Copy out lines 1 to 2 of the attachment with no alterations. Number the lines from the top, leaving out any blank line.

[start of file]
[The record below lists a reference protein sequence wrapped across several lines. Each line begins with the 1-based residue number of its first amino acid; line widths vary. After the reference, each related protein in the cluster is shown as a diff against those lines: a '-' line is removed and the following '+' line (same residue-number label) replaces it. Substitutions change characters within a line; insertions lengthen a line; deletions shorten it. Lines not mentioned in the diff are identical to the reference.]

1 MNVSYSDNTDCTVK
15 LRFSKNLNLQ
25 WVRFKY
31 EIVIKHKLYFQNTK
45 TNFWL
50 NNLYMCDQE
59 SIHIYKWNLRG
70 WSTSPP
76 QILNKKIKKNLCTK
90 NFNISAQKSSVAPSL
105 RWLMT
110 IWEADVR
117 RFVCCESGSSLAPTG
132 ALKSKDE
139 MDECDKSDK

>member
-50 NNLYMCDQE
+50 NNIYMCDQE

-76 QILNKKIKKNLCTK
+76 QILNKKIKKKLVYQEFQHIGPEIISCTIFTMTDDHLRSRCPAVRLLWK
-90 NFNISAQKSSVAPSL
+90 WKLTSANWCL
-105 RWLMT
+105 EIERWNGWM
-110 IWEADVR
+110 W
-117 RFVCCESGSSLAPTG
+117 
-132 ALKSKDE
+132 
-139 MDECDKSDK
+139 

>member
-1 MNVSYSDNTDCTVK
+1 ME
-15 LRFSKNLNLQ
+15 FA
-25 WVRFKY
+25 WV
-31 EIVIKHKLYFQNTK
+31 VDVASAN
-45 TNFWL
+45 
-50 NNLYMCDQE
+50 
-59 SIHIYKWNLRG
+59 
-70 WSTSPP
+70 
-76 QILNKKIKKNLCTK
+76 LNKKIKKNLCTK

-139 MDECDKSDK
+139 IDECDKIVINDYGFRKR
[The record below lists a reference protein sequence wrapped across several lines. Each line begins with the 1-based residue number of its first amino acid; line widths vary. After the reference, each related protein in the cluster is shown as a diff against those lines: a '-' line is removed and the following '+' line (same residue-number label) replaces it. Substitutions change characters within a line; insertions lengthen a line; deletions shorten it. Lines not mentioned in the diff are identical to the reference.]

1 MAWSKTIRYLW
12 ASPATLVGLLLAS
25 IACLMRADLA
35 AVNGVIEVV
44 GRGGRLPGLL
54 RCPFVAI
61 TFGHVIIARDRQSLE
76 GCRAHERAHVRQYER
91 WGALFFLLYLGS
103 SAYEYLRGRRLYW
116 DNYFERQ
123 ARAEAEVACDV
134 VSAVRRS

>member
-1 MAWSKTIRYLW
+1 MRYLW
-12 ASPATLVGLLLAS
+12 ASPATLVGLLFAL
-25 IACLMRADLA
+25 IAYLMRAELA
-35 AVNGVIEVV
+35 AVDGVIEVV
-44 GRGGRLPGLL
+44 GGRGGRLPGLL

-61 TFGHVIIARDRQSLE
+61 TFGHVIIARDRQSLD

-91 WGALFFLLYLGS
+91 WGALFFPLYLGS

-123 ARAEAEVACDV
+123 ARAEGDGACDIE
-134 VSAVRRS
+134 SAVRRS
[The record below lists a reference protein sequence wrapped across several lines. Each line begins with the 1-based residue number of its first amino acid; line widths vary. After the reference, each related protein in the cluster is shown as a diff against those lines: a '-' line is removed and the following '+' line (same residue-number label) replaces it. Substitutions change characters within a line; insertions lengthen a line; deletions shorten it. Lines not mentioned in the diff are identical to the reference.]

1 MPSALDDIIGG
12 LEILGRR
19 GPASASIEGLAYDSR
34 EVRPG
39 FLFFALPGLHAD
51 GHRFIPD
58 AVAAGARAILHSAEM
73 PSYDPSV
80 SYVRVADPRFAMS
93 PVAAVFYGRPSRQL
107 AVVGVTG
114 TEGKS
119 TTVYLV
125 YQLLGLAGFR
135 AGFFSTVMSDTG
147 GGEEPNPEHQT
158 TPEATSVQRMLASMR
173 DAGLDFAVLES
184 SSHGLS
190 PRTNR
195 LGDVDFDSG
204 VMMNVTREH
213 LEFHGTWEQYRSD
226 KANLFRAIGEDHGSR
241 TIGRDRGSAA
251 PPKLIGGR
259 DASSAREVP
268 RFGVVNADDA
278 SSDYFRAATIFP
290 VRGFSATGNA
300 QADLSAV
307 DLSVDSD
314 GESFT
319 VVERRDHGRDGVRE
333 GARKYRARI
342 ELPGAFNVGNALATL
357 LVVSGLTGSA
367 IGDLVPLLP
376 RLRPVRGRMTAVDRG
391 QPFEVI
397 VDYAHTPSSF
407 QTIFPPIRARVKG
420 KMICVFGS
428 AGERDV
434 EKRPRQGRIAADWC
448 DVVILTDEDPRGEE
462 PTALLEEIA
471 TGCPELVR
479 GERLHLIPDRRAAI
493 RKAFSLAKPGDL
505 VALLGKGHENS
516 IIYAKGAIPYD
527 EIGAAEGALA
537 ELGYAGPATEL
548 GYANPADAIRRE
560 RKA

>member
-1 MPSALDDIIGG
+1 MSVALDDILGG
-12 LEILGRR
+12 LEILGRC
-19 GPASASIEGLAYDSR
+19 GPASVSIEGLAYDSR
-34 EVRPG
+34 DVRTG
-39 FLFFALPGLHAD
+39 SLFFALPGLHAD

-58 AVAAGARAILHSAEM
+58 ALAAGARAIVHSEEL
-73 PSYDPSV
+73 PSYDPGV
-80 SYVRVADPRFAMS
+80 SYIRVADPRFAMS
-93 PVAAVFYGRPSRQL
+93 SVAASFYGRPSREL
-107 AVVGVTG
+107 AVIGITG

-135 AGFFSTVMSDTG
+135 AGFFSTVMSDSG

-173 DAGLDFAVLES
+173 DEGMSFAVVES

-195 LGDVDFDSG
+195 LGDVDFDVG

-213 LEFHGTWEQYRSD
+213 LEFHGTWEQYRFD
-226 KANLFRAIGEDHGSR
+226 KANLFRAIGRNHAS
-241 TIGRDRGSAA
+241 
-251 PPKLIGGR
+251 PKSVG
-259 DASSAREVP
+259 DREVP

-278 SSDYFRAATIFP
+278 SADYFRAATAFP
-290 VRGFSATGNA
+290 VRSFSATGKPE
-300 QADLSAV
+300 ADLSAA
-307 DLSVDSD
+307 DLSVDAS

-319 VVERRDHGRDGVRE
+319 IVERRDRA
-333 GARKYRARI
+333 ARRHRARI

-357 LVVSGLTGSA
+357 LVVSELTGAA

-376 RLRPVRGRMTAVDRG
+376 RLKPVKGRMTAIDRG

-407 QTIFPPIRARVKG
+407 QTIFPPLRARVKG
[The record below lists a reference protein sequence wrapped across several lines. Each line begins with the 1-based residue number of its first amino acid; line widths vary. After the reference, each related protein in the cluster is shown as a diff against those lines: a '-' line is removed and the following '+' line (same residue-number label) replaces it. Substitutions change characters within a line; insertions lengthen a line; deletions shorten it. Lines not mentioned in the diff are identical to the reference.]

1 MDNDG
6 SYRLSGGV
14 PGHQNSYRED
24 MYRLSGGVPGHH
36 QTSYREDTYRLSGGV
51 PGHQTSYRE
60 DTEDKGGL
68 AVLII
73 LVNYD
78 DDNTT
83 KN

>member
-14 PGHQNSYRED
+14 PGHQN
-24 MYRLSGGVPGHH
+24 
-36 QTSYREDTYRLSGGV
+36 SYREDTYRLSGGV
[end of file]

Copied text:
[The record below lists a reference protein sequence wrapped across several lines. Each line begins with the 1-based residue number of its first amino acid; line widths vary. After the reference, each related protein in the cluster is shown as a diff against those lines: a '-' line is removed and the following '+' line (same residue-number label) replaces it. Substitutions change characters within a line; insertions lengthen a line; deletions shorten it. Lines not mentioned in the diff are identical to the reference.]

1 MNVSYSDNTDCTVK